This striking new contribution to gender studies demonstrates the essential role of Israelite and Near Eastern law in the historical analysis of gender. The theme of these studies of Babylonian, Hittite, Assyrian, and Israelite law is this: What is the significance of gender in the formation of ancient law and custom? Feminist scholarship is enriched by these studies in family history and the status of women in antiquity.

Victor Matthews is Professor of Religious Studies at Southwest Missouri State University, Springfield, Missouri.

Bernard Levinson holds the Berman Family Chair of Jewish Studies and Hebrew Bible, University of Minnesota, Minneapolis, USA.

Tikva Frymer-Kensky is Professor of Hebrew Bible and Jewish Theology, University of Chicago.

Canaanite Myths and Legends

  • Author: John C. Gibson
  • Publisher: T & T Clark
  • Publication Date: 2004
  • Pages: 208

Sample pages: 1 | 2 | 3 | 4

The tablets of poetic mythological texts unearthed during the excavation of Ugarit are here edited and translated to shed new light on the religion and literature of the ancient world.

The tablets are of great importance for the study of literature and religion in an area of the ancient world which, chiefly through the avenue of the Hebrew Bible, exercised a deep influence on the rise of European civilization. They are enabling scholarship for the first time to arrive at a positive appraisal of the higher levels of Canaanite culture, which is so remorselessly attacked in the Bible but which can now be seen to have contributed more to its composition (and thus indirectly to the thought and poetic imagery of the West) than was previously supposed.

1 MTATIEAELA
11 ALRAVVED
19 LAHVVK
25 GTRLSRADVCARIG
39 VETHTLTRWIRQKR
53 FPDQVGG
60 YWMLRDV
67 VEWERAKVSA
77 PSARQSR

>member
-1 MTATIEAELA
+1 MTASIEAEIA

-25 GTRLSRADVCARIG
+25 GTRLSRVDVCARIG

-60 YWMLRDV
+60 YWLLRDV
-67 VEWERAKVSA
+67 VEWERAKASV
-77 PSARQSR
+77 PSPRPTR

John C. Gibson was Reader in Hebrew and Semitic Languages, New College, Oxford.

Hammurabi's Laws: Text, Translation and Glossary

  • Author: M. E. J. Richardson
  • Publisher: T & T Clark
  • Publication Date: 2004
  • Pages: 424

Sample pages: 1 | 2 | 3 | 4 | 5 | 6 | 7

Richardson supplies a new translation and transcription (which incorporates the most important manuscript variants) of the most famous of all ancient Mesopotamian texts. He also provides a complete lexical analysis of every word that is used in it. The edition covers the prologue and epilogue as well as the laws themselves.

Students of the Bible, ancient Near Eastern law and general Semitics are now provided with an indispensable reference tool in a convenient form. The detailed information in the glossary, where the full context of every quotation is given, will also be a tremendous help to those who want to learn or revise Akkadian.

M.E.J. Richardson is an Honorary Research Fellow at the Netherlands Institute for Near Eastern Studies following his retirement from the Department of Middle Eastern, University of Manchester, UK.

Only One God?: Monotheism in Ancient Israel and the Veneration of the Goddess Asherah

  • Editors: Bob Becking, Meindert Dijkstra, Marjo C. A. Korpel, and Karel Vriezen
  • Publisher: Sheffield Academic Press
  • Publication Date: 2002
  • Pages: 180

Sample pages: 1 | 2 | 3 | 4

The view of ancient Israelite religion as monotheistic has long been traditional in Judaism, Christianity and Islam, religions that have elaborated in their own way the biblical image of a single male deity. But recent archaeological findings of texts and images from the Iron Age kingdoms of Israel and Judah and their neighborhood offer a quite different impression.

Bob Becking is Professor for Old Testament Studies at Utrecht University, Netherlands.

Meindert Dijkstra is Senior Lecturer in Ancient Israelite Religion at Utrecht University, Netherlands.

Marjo C.A. Korpel is Lecturer in Old Testament Studies at Utrecht University, Netherlands.

Karel Vriezen is Lecturer in the Department of Old Testament Studies at Utrecht University, Netherlands.